You Can’t Take It with You (1938)

It’s August, which means it’s time for another theme month.  This time, I’m going to look at mental health through the decades.  I work in the mental health field – tangentially, at least – so I feel like I know just enough to make random declarations about the subject, though not necessarily enough to discuss real issues.

I’ll also mention here that I actually watched this movie months ago, and wrote this post back then with the intention of pairing it with something else that never panned out.  I do, however, think it’s worthwhile including it here because most people would consider that a group of people who are not all related living together in a house, not making any money, doing whatever random creative thing comes to mind to be crazy.  There.  I said it.

Ah, the screwball comedy.  They don’t make ‘em like they used to.  Actually, I’m not sure they make movies like this at all anymore.  Comedies?  Sure.  Romantic comedies?  Obvs.  Eccentric characters?  Well, yes.  Zany, seemingly unrelated plot points that somehow all fit together at the end?  All right, all right.  Even still, today’s comedies don’t seem remotely similar to the screwball comedies of the past (based on my limited experience).

Maybe it’s just a generational thing.  I can’t help but note that this movie came out in the midst of the Great Depression.  The plot is simple yet complicated – two people fall in love and try to reconcile their wildly different families, one made of wealthy business owners always after a deal, and the other a group of eccentrics who’ve decided to focus on their own artistic passions.  The winning message is to follow your heart instead of a dollar sign.  Easy for you to say, Grandpa.  I got rent to pay.  And student loans.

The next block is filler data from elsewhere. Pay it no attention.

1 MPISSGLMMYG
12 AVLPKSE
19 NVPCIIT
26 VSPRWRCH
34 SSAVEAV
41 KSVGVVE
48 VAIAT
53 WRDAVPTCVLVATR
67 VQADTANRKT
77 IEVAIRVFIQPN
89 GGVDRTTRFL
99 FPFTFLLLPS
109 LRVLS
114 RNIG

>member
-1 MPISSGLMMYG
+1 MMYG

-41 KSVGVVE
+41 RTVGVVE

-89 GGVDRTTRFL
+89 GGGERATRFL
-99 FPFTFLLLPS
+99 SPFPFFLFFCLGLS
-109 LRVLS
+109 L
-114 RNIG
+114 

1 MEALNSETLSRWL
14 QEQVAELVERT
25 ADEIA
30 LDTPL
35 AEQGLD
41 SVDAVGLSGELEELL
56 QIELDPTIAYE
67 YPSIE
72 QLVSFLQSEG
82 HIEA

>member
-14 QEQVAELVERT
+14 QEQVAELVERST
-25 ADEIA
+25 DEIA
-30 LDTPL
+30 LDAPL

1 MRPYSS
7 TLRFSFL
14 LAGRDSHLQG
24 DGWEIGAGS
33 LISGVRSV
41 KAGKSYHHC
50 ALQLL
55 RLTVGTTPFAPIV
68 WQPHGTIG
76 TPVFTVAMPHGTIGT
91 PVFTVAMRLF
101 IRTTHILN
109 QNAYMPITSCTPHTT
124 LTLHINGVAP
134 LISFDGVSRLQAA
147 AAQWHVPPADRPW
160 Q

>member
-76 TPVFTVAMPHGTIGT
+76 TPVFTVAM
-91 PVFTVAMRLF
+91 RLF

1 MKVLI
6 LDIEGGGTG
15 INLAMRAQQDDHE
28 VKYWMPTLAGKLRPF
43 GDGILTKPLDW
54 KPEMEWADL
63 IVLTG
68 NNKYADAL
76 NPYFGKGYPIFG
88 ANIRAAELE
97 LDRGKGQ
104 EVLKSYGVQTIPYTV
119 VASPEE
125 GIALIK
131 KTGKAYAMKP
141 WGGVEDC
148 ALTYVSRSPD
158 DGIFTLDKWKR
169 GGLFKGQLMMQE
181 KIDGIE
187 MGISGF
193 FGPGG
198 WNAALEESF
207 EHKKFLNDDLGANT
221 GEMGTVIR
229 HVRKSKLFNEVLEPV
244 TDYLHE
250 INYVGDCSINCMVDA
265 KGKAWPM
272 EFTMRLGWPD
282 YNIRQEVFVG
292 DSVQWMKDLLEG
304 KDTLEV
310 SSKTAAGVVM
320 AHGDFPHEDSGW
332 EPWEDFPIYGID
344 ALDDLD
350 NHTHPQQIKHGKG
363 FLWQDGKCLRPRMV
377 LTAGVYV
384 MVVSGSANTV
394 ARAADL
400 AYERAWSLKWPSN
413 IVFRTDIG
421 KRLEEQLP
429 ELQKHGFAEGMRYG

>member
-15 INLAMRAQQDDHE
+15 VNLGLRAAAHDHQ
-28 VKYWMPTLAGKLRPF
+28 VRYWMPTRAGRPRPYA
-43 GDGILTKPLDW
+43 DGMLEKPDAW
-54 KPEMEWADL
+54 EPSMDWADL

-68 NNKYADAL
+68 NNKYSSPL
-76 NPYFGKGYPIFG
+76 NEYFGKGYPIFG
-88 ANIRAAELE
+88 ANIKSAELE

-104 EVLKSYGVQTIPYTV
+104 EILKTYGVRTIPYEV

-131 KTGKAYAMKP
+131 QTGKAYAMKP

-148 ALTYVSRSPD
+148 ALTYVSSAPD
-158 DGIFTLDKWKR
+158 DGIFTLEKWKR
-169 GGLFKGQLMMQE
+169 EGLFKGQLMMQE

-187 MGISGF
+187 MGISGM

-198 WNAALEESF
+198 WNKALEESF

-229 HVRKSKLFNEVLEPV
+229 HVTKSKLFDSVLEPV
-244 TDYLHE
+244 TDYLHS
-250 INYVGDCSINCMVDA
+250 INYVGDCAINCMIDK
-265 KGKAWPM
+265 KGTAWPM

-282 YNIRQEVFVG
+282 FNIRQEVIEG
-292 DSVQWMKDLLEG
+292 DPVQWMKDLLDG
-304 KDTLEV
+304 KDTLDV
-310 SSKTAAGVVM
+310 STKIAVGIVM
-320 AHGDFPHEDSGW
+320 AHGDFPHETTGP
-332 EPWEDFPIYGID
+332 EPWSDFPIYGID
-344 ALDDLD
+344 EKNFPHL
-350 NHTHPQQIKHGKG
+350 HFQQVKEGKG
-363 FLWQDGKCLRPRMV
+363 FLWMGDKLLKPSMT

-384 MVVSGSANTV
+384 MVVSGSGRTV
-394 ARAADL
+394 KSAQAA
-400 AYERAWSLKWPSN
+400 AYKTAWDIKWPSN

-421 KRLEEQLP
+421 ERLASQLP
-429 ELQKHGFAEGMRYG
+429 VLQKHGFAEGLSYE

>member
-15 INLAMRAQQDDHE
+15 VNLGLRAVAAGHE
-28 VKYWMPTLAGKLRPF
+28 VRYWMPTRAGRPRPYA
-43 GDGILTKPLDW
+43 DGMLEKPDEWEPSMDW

I’ve come to realize that I resist stories like this, that seem realistic on the surface but also feature characters like Mr. Poppins (which, first of all, nobody’s actually named Mr. Poppins), who abandons his job on a whim to carry out his lifelong dream of making stuffed rabbits.  Or the stately Russian ballet instructor who hangs out with all the other weird people who in turn are hanging out doing random things and somehow also make enough money to live off of.  I prefer my realism to be genuinely realistic and fully separated from my fantasy stories about time travel and magic and mutated amphibians trained in martial arts.  What good is entertainment, after all, if it can’t be neatly categorized and either exactly like life or nothing like it?

I wish YCTIWY offered more of a middle ground – their solution seems to be that you can only be happy if you reject the trappings of finance and indulge in a life of whimsical pursuits.  Art is a great, important thing, but we also need some structure.  Grandpa wonders what paying income tax does for him (not as footloose and ignorant of money as he thinks, then, eh?) while promoting the neighborhood community spirit.  And somehow, he owns a house in an extremely popular location without much explanation as to how it fell into his unemployed hands.

I remember reading the play on which this film is based back in high school, maybe 9th or 10th grade English.  I don’t recall the specifics of it – though the most important bit is pretty much in the title.  But it does bring back my sense of frustration at our exposure to theater in school.  This was one of the most modern plays we read, except perhaps The Glass Menagerie.  Most of my memories of those plays were sheer confusion.  There were references to contemporary things that I didn’t understand (who the hell were Porgy and Bess, and how is it pronounced? one might wonder when asked to read such a thing aloud).  Somehow, I got it into my head that drama ceased to exist after 1950.  Theater felt like some relic from the past that nobody did anymore.